by Drew Martin
Perhaps I am just tuned in to this because of a long, record-cold winter in the Northeast but there seems to be a lot of Norway going around. I recently overheard my Skyping sister-in-law in Poland say that she would like to move her small family to Norway because of a film she watched. It compares the lives of twin Chinese sisters who were found in a cardboard box. The discarded babies were separated and independently handed off to a family from Fresvik, Norway, and a family from Sacramento, California. The families made the connection on their own and make efforts to keep the adopted girls close despite the great distance and language barrier between them.
The hour-long documentary about these girls, Twin Sisters (Tvillingsøstrene), is a Norwegian film by Mona Friis Bertheussen so it is a little over the top with glorious music every time there are fjordic nature scenes. The Fresvik shots are undeniably beautiful but the poor life in a bleak village with only one store and a small, mediocre school is over-romanticized, and Bertheussen tries her best to show the worst of America in a fake-nice way. There is no mention, for example, how close the "trapped in suburbia" American twin lives next to some of the most majestic forests in the world. I also had to laugh when the American twin is directed to look out over the Pacific Ocean as if to look out for her sister. First of all, the ocean is farther from Sacramento than the nearest forest, although it is passed off as a feature of her city and secondly, the distance to Fresvik from that spot over the Pacific is more than 13,000 miles. If she turned around it would only be 5,000 miles.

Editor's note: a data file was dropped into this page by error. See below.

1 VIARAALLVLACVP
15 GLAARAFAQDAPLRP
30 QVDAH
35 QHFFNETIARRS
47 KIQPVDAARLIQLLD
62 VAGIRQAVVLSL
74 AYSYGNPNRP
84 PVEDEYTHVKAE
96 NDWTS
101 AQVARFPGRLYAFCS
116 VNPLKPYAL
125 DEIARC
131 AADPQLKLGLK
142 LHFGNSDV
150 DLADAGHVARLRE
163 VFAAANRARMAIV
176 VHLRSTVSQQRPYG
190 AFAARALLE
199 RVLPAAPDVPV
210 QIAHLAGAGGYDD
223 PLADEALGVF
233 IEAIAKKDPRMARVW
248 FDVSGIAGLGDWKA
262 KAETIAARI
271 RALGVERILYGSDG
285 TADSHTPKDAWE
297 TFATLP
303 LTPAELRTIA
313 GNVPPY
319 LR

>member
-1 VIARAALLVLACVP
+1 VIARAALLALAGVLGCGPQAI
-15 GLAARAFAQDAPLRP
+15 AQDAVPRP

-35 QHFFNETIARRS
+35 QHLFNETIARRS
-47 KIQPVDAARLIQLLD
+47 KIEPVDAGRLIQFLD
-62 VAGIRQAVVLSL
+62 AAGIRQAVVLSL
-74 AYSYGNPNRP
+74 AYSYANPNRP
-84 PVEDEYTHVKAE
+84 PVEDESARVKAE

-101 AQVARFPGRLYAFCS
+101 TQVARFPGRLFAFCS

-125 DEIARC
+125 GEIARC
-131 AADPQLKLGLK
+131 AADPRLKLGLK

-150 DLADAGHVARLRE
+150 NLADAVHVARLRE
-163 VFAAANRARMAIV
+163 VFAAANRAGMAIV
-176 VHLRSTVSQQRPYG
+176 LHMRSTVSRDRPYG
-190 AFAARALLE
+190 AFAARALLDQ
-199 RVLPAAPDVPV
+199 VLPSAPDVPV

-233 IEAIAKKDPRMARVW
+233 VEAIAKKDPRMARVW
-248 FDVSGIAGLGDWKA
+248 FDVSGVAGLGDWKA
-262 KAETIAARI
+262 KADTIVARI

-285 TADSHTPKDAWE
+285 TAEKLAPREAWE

Click here to watch the entire documentary
The other Norwegian influenced film I saw recently was F*ck For Forest (FFF). Quite the contrast to the picturesque Rockwellian documentary mentioned above, FFF is a feature-length documentary about a couple Norwegians who started the FFF not-for-profit, eco-porn organization, which raises money to protect the world's endangered forest through the creation and dissemination of amateur porn (primarily through the FFF website). This business model is fueled by asking people they meet at parties and walking around Tiergarten in Berlin to pose naked or have sex for them, and charging the voyeurs who want to watch it online.
FFF is a narrative-driven documentary made by the Polish director Michał Marczak. It got a lowly, sub-two-star rating on Netflix, but it is actually a five-star work of art. It captures this delusional motley crew's rawest moments from their reestablished base in Berlin, Germany to a flop of a trip to South America, which falls apart when they are shouted out of a town gathering where they had hoped to be embraced by as great benefactors. FFF brilliantly captures the subculture of Europe that not a lot of people get to experience, but which Marczak gives us a first-hand and unbiased look. It might be a hard film to watch for some people but I trust it much more than Tvillingsøstrene.
And what a great trailer!